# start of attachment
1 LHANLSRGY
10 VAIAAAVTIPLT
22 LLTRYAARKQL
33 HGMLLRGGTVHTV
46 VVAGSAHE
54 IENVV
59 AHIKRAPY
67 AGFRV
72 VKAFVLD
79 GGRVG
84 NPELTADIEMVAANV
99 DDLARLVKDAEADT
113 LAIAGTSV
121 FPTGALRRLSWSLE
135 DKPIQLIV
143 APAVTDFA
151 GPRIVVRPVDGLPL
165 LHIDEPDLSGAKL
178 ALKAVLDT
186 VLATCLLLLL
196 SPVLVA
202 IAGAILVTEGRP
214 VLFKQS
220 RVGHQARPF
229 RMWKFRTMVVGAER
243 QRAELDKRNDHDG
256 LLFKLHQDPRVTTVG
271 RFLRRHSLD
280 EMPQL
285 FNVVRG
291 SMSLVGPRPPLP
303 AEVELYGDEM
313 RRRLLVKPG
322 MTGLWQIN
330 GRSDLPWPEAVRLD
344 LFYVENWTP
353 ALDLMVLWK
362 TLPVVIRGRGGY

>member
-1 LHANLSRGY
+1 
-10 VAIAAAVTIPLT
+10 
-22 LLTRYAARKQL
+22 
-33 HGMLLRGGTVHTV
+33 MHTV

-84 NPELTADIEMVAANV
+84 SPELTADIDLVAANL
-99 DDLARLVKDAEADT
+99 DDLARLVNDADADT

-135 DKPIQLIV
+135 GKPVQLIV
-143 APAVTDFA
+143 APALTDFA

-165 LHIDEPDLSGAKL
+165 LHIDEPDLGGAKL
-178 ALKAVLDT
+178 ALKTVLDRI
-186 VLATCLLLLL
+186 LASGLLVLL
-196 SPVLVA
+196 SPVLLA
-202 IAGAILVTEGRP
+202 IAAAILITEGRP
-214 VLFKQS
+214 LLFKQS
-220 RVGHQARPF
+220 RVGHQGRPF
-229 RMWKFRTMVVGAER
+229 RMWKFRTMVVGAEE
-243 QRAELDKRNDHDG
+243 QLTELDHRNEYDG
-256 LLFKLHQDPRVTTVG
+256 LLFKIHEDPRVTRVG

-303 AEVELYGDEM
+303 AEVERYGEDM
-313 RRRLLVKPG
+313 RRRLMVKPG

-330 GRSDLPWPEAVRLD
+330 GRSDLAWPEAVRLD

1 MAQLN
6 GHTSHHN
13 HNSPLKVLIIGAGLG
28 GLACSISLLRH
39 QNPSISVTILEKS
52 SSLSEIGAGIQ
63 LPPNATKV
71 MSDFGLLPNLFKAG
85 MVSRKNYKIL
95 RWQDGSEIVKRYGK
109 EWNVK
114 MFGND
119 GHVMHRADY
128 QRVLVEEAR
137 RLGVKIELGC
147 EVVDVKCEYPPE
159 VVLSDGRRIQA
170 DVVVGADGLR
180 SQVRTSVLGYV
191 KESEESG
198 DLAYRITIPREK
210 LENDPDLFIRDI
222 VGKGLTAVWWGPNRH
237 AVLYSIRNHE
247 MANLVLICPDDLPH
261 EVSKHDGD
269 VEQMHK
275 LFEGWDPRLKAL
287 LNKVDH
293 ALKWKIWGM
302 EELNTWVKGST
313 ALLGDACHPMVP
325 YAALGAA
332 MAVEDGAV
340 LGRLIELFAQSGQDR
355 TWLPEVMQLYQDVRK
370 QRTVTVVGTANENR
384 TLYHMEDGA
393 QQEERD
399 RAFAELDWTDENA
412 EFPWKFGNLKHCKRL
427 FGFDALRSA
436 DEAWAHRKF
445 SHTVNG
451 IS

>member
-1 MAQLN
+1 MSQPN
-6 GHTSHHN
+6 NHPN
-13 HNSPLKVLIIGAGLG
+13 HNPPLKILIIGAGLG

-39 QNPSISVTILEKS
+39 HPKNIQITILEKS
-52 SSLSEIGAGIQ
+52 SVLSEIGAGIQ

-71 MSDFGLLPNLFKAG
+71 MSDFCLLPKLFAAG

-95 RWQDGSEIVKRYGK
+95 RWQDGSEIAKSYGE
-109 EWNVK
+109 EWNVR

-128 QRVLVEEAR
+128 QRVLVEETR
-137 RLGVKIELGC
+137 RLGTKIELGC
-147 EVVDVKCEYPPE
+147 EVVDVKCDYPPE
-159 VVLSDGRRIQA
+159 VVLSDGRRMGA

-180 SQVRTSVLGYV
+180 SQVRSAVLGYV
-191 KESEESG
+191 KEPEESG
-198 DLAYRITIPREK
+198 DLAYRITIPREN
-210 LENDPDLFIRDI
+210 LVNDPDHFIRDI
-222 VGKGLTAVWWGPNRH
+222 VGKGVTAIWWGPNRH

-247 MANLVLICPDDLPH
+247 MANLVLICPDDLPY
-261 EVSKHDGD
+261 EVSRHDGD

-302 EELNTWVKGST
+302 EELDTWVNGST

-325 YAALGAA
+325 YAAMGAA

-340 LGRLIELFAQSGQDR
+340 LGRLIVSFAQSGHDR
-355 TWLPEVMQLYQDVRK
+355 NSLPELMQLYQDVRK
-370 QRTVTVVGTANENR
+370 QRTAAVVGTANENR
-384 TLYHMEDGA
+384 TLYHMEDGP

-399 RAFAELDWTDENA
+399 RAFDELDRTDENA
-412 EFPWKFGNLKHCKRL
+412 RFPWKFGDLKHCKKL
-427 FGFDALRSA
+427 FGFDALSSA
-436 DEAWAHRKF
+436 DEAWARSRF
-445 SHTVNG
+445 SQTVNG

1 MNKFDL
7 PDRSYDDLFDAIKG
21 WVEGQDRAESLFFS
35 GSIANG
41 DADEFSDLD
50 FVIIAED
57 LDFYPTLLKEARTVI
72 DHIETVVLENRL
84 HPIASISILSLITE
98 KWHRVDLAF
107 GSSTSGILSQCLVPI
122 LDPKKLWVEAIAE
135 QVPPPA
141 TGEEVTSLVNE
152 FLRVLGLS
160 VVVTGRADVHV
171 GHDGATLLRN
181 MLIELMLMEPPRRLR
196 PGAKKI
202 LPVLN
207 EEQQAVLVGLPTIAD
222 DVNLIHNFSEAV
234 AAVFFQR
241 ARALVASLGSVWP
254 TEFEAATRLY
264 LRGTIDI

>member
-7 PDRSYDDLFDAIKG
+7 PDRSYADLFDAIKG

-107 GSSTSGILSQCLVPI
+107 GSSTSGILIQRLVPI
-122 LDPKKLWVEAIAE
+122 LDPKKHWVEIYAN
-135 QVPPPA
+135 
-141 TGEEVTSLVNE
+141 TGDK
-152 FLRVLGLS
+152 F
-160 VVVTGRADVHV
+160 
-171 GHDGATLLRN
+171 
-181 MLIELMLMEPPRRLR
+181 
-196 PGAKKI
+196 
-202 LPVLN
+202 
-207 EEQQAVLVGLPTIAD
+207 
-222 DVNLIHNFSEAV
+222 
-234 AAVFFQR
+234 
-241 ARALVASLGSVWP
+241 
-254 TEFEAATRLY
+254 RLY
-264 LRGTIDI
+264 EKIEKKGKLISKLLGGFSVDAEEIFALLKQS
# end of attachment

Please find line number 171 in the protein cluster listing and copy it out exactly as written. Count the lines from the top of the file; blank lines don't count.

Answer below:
+340 LGRLIVSFAQSGHDR